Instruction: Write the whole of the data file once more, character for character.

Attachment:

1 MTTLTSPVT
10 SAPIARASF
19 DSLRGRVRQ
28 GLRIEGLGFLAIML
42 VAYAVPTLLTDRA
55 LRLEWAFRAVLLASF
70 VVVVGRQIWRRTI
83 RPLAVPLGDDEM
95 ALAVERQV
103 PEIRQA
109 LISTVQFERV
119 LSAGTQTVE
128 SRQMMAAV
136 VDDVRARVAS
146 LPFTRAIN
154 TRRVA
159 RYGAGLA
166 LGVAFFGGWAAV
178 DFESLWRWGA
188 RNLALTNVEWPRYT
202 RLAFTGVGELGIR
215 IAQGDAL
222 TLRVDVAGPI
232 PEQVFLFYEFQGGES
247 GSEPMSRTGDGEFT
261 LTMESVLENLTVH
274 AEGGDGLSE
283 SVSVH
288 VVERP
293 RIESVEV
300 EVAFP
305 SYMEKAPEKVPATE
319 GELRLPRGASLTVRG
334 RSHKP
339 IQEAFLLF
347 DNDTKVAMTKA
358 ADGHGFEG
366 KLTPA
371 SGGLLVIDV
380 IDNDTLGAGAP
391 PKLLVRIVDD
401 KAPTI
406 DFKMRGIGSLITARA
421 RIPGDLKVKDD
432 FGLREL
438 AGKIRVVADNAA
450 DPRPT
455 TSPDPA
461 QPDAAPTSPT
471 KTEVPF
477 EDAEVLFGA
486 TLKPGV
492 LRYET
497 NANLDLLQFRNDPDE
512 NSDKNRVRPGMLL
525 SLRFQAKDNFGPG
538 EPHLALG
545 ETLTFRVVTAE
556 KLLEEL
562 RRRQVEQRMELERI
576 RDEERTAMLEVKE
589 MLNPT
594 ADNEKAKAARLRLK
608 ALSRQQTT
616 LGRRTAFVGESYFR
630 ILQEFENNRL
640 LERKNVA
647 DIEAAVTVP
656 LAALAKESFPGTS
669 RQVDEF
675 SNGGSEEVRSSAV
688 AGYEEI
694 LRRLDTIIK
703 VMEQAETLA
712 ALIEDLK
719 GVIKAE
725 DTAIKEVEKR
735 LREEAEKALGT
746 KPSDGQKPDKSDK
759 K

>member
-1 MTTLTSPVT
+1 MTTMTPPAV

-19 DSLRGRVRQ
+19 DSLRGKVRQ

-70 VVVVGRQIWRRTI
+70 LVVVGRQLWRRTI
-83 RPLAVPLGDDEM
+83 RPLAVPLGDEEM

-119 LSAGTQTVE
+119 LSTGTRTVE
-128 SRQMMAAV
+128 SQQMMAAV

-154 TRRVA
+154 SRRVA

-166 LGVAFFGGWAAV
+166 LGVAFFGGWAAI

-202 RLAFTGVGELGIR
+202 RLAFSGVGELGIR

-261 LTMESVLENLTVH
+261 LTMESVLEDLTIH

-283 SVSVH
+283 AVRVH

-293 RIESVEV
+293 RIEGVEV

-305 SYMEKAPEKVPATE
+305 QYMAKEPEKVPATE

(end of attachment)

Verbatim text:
1 MTTLTSPVT
10 SAPIARASF
19 DSLRGRVRQ
28 GLRIEGLGFLAIML
42 VAYAVPTLLTDRA
55 LRLEWAFRAVLLASF
70 VVVVGRQIWRRTI
83 RPLAVPLGDDEM
95 ALAVERQV
103 PEIRQA
109 LISTVQFERV
119 LSAGTQTVE
128 SRQMMAAV
136 VDDVRARVAS
146 LPFTRAIN
154 TRRVA
159 RYGAGLA
166 LGVAFFGGWAAV
178 DFESLWRWGA
188 RNLALTNVEWPRYT
202 RLAFTGVGELGIR
215 IAQGDAL
222 TLRVDVAGPI
232 PEQVFLFYEFQGGES
247 GSEPMSRTGDGEFT
261 LTMESVLENLTVH
274 AEGGDGLSE
283 SVSVH
288 VVERP
293 RIESVEV
300 EVAFP
305 SYMEKAPEKVPATE
319 GELRLPRGASLTVRG
334 RSHKP
339 IQEAFLLF
347 DNDTKVAMTKA
358 ADGHGFEG
366 KLTPA
371 SGGLLVIDV
380 IDNDTLGAGAP
391 PKLLVRIVDD
401 KAPTI
406 DFKMRGIGSLITARA
421 RIPGDLKVKDD
432 FGLREL
438 AGKIRVVADNAA
450 DPRPT
455 TSPDPA
461 QPDAAPTSPT
471 KTEVPF
477 EDAEVLFGA
486 TLKPGV
492 LRYET
497 NANLDLLQFRNDPDE
512 NSDKNRVRPGMLL
525 SLRFQAKDNFGPG
538 EPHLALG
545 ETLTFRVVTAE
556 KLLEEL
562 RRRQVEQRMELERI
576 RDEERTAMLEVKE
589 MLNPT
594 ADNEKAKAARLRLK
608 ALSRQQTT
616 LGRRTAFVGESYFR
630 ILQEFENNRL
640 LERKNVA
647 DIEAAVTVP
656 LAALAKESFPGTS
669 RQVDEF
675 SNGGSEEVRSSAV
688 AGYEEI
694 LRRLDTIIK
703 VMEQAETLA
712 ALIEDLK
719 GVIKAE
725 DTAIKEVEKR
735 LREEAEKALGT
746 KPSDGQKPDKSDK
759 K

>member
-1 MTTLTSPVT
+1 MTTMTPPAV

-19 DSLRGRVRQ
+19 DSLRGKVRQ

-70 VVVVGRQIWRRTI
+70 LVVVGRQLWRRTI
-83 RPLAVPLGDDEM
+83 RPLAVPLGDEEM

-119 LSAGTQTVE
+119 LSTGTRTVE
-128 SRQMMAAV
+128 SQQMMAAV

-154 TRRVA
+154 SRRVA

-166 LGVAFFGGWAAV
+166 LGVAFFGGWAAI

-202 RLAFTGVGELGIR
+202 RLAFSGVGELGIR

-261 LTMESVLENLTVH
+261 LTMESVLEDLTIH

-283 SVSVH
+283 AVRVH

-293 RIESVEV
+293 RIEGVEV

-305 SYMEKAPEKVPATE
+305 QYMAKEPEKVPATE